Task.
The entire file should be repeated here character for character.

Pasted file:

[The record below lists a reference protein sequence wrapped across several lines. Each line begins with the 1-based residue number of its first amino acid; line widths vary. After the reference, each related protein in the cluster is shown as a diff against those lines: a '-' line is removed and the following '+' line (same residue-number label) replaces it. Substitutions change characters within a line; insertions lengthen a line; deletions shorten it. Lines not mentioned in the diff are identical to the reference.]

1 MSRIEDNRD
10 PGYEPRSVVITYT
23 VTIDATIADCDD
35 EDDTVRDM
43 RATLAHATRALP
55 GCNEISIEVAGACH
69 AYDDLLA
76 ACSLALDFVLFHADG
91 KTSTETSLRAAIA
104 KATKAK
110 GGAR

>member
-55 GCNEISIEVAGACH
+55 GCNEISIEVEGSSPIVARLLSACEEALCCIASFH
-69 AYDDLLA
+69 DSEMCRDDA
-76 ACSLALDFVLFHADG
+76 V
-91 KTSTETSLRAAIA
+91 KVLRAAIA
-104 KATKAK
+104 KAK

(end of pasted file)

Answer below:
[The record below lists a reference protein sequence wrapped across several lines. Each line begins with the 1-based residue number of its first amino acid; line widths vary. After the reference, each related protein in the cluster is shown as a diff against those lines: a '-' line is removed and the following '+' line (same residue-number label) replaces it. Substitutions change characters within a line; insertions lengthen a line; deletions shorten it. Lines not mentioned in the diff are identical to the reference.]

1 MSRIEDNRD
10 PGYEPRSVVITYT
23 VTIDATIADCDD
35 EDDTVRDM
43 RATLAHATRALP
55 GCNEISIEVAGACH
69 AYDDLLA
76 ACSLALDFVLFHADG
91 KTSTETSLRAAIA
104 KATKAK
110 GGAR

>member
-55 GCNEISIEVAGACH
+55 GCNEISIEVEGSSPIVARLLSACEEALCCIASFH
-69 AYDDLLA
+69 DSEMCRDDA
-76 ACSLALDFVLFHADG
+76 V
-91 KTSTETSLRAAIA
+91 KVLRAAIA
-104 KATKAK
+104 KAK